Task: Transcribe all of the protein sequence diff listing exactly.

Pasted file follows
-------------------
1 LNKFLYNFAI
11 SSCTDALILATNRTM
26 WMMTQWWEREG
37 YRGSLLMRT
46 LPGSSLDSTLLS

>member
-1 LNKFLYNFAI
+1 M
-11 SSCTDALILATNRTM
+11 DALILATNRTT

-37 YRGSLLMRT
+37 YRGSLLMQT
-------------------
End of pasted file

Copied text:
1 LNKFLYNFAI
11 SSCTDALILATNRTM
26 WMMTQWWEREG
37 YRGSLLMRT
46 LPGSSLDSTLLS

>member
-1 LNKFLYNFAI
+1 M
-11 SSCTDALILATNRTM
+11 DALILATNRTT

-37 YRGSLLMRT
+37 YRGSLLMQT